Monday, June 1, 2009
This piece is an entry for a contest Capozzi Winery is running. You can read more about the contest here.
As I've said before, I write this blog to help people enjoy wine more while spending less money. I'm passionate about wine because I find it to be an incredibly enjoyable means of [virtually] exploring the world through a fascinating and delicious beverage. At this stage in my life, with two little guys filling our home with energy, I find that wine provides me with intellectual stimulation and is a hobby that I can pursue without disrupting our daily routine.
I was at a wine dinner a while back, seated next to some hard core wine people. You think I've got wine on my mind a lot? The folks I was seated with took it to another level. I really enjoyed the conversation, and as we were discussing the importance of wines having a sense of place and being varietally correct, a side issue came up that I thought was quite fascinating.
Someone at the table relayed a story about a California Pinot Noir the winemaker was having a tough time with. The wine was thin and lacked the structure the winemakers sought to achieve, so they decided to blend in some Syrah. According to US law, this is perfectly acceptable: A wine can be labeled as Pinot Noir so long as it contains 75% Pinot Noir (and similarly for other varietal wines). The wine was submitted for rating and received the highest score Wine Spectator has ever bestowed upon a California Pinot Noir: 98 points. A classic.
Some might say this is a travesty. Some might say this encourages winemakers to pursue a style that isn't true to the Pinot Noir grape. I say so what. Why? Because my primary concern when it comes to wine is simple:
- My guests and I should enjoy it.
- It should be delicious.
- It should be a good value.
'So let’s stop this talk of “what Pinot used to be” and “trusting it will come back” because it used to suck and there was really nothing for it to come back to!'
It occurs to me that there exists a parallel here between Syrah in Pinot Noir and steroids in major league baseball. America loves the long ball, and a lot of us love big juicy wines, at least some of the time. Add on top of that the competitive nature of being at the top of the game, the adulation, the awards, the jealousy, the competitive nature of it all. And the money.
Some would argue that, similar to jacked up shortstops, full bodied Pinot Noir is unnatural. It's not the way it should be. I can appreciate that point of view, but so long as the consumer knows what they're getting into, no laws of the appellation are being violated, and (most importantly) we enjoy the wines, I see nothing wrong with adding a little Syrah to Pinot Noir. Unlike with steroids, nobody is being physically hurt.
There seems to be a fundamental question here regarding whether wine critics should prescribe the way wines are made -or- whether they should simply review what's in the bottle? Taken literally, this question would seem to apply to things like oak levels, filtering techniques, and how invasive the winemaker should be with the somewhat natural process of wine making. However, taking a more simplistic take on the situation: Should wine critics take issue with a wine that isn't right down the middle in terms of varietal correctness? I would say no.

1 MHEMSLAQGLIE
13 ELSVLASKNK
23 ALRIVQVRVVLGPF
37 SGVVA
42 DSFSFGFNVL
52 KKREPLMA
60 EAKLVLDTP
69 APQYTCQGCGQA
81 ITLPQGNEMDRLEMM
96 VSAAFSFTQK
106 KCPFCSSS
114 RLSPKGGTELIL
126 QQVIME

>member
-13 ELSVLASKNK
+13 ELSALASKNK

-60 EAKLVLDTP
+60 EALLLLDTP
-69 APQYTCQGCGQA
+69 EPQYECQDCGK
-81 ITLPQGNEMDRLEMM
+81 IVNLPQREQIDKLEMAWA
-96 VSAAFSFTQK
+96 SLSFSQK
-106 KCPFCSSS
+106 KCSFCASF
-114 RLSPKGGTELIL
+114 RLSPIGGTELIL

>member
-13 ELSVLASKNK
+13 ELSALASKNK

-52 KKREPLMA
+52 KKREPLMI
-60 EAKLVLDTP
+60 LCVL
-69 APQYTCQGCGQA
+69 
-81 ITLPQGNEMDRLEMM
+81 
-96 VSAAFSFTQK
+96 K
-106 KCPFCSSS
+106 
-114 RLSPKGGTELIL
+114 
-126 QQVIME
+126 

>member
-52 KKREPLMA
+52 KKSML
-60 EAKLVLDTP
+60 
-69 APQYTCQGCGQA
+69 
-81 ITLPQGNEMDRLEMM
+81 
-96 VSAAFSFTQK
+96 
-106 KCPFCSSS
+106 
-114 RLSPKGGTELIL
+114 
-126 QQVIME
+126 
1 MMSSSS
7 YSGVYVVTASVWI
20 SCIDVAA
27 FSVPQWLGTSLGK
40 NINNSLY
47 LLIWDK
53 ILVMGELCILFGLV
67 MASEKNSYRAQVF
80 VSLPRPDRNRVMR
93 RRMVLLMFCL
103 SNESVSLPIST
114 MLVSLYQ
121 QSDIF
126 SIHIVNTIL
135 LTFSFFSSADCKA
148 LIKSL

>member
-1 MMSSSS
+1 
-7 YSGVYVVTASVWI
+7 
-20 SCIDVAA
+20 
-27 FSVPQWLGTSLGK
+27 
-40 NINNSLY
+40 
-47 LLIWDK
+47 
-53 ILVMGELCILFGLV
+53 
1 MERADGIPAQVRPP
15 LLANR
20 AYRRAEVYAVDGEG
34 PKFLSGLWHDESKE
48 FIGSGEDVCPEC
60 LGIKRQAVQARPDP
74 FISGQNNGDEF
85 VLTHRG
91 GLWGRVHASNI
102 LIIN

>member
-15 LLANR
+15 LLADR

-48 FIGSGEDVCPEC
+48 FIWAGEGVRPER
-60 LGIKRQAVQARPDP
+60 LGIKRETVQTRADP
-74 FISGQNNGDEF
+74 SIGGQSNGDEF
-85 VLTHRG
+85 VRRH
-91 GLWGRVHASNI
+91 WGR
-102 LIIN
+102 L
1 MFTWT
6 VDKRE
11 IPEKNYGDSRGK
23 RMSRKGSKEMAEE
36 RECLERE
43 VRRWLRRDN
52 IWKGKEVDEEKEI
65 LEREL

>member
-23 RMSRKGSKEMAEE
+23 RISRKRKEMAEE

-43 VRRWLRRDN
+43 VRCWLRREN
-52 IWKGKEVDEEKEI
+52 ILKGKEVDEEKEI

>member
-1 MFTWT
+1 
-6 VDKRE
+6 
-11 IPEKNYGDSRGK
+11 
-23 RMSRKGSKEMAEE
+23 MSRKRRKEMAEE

Similarly, when I'm looking for a wine, I want wine critics to primarily tell me how much pleasure the wine brought them- how much excitement the wine offered. Don't get me wrong- I do trust that experienced/professional wine critics will tell me how well a wine stacks up against the characteristics they're looking for in that variety, but if a wine does well against those characteristics *and* it brings a little extra "umph" what's wrong with that? I say nothing.
So what was the wine being discussed at dinner? I have to think, based on the fact that Wine Spectator has only rated one California Pinot Noir 98 points (ever) that it was the 2004 Kosta Browne Sonoma Coast Kanzler Vineyard Pinot Noir. I couldn't get my hands on that particular wine, so I sought out the only bottles of Kosta Browne that I could find. I was able to obtain a 2006 Kosta Browne Sonoma Coast Pinot Noir for around $60 from a retailer in Napa ($48 was the release price). I cracked it open with friends and family last night.
I have to say- I wasn't disappointed. It was a gem. If this wine had been given a poor rating by Wine Spectator because it was good but too full bodied for Pinot Noir, it probably would have been a review that I disagreed with. I think it would be a case of the critic getting too much into the winemaker's domain. That's why I like critics to review primarily what's in the bottle.
Here's hoping that Congress *doesn't* get involved in an investigation into which Pinot producers are "using" Syrah. And here are my notes:
2006 Kosta Browne Pinot Noir Sonoma Coast - USA, California, Sonoma County, Sonoma Coast (5/29/2009)
This is the first Kosta Browne I've had and I approached the bottle with a little bit of trepidation based on the reputation the wine carries for being heavy handed. I've gotta say- I loved the style and didn't think it was overdone at all. Big red strawberry fruit on the nose and a nice amount of spice. Smooth on the palate while still being hearty and a finish that went on for miles. YUM. Would recommend, but don't think I can justify the price and the difficulty in finding. Enjoyed very much though. (93 pts.)
Posted from CellarTracker
- An opposing view: "A letter to California Pinot Producers"
- The Hunt for $20 Pinot Noir
- Return to Cakebread (or: Why You Should Always Share the Good Stuff)
- How To: Subscribe to the Wellesley Wine Press